Sometimes you need scum to hold society together. Take the police and politicians.
Yesterday I was in Greenwich.
Around lunchtime, I was walking on the other side of the street from Up The Creek comedy club.
Five men were standing outside the club. One man was being repeatedly punched in the face by two of the men. The other two were standing watching.
At around ten o’clock last night, I went out to buy some chocolate for my eternally-un-named friend from a late-night shop. I was walking along the pavement a little way from Up The Creek, near a road junction – If you know Greenwich, it was at the start of Creek Road, where traffic from central Greenwich’s square one-way system comes round into two-way Creek Road.
There was heavy traffic driving along the other side of the road. A man wearing a grey suit was standing in the middle of my side of the road near the junction, facing the on-coming traffic, doing slow-motion tai-chi moves. His back was to the blind corner of the junction. No traffic was coming round the corner behind him (it is controlled by traffic lights). But any vehicles coming round that corner would not see him until the last moment and would, fairly inevitably, hit him.
As I approached him, the man slowly staggered off the road and onto the pavement behind me. A few minutes later, as I was leaving the chocolate shop, the man staggered in asking where he could buy drink.
Yesterday, an MP used Parliamentary privilege to reveal that Sir Norman Berttison (South Yorkshire police chief at the time of the 1989 Hillsborough football disaster in which 96 people died – currently Chief Constable of West Yorkshire) “boasted” about a plot to “fit up the Liverpool fans”. It is claimed he said at the time: “We are trying to concoct a story that all the Liverpool fans were drunk and we were afraid that they were going to break down the gates so we decided to open them.”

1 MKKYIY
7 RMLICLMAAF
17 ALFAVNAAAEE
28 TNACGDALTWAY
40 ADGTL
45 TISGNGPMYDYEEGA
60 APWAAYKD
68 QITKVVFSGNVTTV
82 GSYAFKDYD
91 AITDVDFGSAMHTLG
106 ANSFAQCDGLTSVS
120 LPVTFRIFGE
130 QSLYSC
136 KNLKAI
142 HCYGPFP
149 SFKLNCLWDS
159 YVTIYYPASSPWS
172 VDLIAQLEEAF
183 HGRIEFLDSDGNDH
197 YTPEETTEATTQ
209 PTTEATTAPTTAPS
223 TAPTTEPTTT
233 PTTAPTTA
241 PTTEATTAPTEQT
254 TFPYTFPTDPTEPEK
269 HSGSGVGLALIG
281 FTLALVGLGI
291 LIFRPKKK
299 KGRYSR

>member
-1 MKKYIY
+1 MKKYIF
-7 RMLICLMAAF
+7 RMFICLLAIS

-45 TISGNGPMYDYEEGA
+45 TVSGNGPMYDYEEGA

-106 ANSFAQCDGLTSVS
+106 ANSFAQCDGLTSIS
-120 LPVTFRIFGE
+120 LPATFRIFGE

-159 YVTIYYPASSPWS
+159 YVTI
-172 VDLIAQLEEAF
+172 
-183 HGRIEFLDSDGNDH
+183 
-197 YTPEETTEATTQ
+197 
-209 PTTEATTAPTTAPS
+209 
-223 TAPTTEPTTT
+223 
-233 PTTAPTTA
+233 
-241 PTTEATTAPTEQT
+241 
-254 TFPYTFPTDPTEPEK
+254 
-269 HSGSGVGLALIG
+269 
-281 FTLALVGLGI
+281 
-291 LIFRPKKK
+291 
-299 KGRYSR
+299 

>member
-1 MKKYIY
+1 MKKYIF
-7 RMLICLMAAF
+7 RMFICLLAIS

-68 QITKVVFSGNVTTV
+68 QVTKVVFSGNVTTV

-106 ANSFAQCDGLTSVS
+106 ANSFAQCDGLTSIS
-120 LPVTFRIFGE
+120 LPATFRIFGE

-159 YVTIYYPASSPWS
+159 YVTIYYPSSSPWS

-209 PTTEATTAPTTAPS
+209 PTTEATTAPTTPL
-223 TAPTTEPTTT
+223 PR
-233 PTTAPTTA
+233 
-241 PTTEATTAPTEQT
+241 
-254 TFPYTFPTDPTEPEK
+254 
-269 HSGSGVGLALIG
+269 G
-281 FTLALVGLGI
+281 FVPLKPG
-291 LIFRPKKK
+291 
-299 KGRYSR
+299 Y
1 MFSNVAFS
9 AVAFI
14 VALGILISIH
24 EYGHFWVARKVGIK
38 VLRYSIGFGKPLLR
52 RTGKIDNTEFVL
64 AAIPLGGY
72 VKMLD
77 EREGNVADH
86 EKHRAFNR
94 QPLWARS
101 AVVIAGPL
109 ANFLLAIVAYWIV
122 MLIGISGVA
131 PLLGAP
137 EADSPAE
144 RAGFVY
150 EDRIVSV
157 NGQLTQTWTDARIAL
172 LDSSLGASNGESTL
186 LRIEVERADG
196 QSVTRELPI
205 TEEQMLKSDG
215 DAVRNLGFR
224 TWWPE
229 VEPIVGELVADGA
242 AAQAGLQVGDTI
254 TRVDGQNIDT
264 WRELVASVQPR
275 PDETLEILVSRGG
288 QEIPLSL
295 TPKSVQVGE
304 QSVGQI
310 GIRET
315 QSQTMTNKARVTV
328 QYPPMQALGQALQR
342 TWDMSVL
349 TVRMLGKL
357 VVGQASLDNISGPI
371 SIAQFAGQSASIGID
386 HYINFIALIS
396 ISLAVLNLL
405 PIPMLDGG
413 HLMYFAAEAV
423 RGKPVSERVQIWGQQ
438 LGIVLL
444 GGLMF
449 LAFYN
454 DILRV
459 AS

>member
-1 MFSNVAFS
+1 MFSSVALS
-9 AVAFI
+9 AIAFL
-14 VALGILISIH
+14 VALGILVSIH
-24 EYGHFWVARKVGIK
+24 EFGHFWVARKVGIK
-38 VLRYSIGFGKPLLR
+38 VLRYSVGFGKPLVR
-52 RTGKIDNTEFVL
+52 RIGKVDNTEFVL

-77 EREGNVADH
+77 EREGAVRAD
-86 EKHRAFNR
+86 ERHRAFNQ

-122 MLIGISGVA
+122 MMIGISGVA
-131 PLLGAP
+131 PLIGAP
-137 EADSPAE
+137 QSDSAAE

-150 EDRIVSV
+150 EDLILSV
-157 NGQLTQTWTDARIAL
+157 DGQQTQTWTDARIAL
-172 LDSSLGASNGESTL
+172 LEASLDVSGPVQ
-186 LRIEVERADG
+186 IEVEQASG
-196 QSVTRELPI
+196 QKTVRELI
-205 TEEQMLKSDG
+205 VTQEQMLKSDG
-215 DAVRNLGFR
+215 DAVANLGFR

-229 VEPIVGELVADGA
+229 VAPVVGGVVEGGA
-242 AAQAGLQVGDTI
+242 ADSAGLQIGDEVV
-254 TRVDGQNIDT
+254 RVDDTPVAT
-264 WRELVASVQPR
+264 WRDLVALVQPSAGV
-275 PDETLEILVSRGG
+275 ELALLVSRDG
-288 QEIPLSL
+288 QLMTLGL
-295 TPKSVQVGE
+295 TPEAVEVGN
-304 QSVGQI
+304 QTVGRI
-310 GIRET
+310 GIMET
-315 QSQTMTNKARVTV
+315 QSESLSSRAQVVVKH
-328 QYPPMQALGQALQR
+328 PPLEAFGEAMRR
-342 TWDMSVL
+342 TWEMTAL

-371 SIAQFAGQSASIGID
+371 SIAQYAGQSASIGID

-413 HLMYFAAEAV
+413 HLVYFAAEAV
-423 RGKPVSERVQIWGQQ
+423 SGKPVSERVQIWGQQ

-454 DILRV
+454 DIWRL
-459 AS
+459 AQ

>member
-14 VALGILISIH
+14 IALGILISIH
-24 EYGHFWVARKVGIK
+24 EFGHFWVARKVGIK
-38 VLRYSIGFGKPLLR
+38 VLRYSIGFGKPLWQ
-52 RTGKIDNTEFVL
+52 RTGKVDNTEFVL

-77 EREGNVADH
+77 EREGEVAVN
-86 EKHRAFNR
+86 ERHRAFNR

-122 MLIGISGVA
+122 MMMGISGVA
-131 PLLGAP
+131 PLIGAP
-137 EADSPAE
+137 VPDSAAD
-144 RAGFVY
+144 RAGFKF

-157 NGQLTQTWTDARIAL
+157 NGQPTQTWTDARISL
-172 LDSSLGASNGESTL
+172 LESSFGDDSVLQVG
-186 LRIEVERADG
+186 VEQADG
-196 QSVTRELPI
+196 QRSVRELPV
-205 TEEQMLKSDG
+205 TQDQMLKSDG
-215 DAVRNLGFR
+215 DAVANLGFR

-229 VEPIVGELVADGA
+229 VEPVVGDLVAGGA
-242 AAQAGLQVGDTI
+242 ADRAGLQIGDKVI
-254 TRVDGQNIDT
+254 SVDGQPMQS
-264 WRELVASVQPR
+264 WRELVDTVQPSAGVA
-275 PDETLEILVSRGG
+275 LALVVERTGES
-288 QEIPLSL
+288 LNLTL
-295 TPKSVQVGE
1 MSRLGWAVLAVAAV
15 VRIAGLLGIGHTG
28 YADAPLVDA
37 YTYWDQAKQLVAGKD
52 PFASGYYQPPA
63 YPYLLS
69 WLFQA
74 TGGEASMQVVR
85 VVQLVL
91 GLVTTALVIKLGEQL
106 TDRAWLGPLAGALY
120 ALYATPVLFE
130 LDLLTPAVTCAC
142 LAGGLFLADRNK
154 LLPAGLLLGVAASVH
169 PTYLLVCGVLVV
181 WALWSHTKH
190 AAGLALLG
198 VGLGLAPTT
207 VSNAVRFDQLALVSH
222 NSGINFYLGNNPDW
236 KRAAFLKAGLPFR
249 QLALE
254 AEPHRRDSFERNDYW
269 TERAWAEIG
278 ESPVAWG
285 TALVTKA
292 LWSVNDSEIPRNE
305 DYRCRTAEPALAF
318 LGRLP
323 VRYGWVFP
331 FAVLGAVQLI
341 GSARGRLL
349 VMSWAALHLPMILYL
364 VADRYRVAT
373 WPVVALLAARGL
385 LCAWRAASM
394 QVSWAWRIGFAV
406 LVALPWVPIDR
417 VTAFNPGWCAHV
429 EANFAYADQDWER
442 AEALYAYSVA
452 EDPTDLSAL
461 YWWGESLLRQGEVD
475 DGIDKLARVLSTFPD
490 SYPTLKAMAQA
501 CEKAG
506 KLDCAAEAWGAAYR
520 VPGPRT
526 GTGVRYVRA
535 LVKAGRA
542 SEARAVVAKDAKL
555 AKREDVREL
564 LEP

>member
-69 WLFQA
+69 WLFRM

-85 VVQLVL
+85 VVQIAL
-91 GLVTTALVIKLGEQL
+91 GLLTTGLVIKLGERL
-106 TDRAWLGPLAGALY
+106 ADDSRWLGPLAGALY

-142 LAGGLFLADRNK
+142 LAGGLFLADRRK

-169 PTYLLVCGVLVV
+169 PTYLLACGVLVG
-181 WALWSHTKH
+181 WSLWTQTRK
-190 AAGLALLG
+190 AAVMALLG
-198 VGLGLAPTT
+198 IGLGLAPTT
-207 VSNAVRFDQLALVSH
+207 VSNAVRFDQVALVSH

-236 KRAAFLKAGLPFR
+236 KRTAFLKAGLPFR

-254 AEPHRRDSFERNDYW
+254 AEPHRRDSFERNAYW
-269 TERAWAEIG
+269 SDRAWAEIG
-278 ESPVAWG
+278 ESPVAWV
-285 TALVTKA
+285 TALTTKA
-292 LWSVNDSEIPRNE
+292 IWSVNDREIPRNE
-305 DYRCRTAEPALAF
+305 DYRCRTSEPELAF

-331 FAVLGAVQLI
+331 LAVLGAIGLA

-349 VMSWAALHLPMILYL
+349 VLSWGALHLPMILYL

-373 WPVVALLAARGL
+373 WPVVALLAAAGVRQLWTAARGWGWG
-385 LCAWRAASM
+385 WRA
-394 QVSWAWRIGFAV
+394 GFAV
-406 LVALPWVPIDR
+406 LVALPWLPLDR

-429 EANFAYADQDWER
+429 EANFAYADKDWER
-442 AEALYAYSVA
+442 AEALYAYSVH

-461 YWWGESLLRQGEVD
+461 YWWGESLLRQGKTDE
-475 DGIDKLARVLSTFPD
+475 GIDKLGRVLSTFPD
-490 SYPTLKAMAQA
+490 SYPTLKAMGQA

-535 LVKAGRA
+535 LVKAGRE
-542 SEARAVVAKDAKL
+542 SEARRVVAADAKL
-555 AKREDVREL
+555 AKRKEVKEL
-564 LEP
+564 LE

The (allegedly) Independent Police Complaints Commission has been given the names of 1,444 officers, including 304 serving police, to investigate over the disaster. According to the Daily Mail, around 164 police statements were altered to make them look more favourable to the agreed police version of events.
And, according to a piece in the Daily Mail on 12th September this year, “Richard Wells, who took over at South Yorkshire Police a year after the 1989 tragedy that killed 96, admitted the scale of the conspiracy to pin the blame on the innocent dead and injured had left him ‘disappointed and angry’.”
Other people might have said that a conspiracy made them disappointed and angry. He appears to have said it was “the scale” of the conspiracy which disappointed him. An interesting distinction.
I was also interested to read a couple of days ago in the Guardian a follow-up to a previous news story in which a policeman used a 50,000 volt taser on a 62 year-old blind man because he thought the blind man’s white stick was a samurai sword.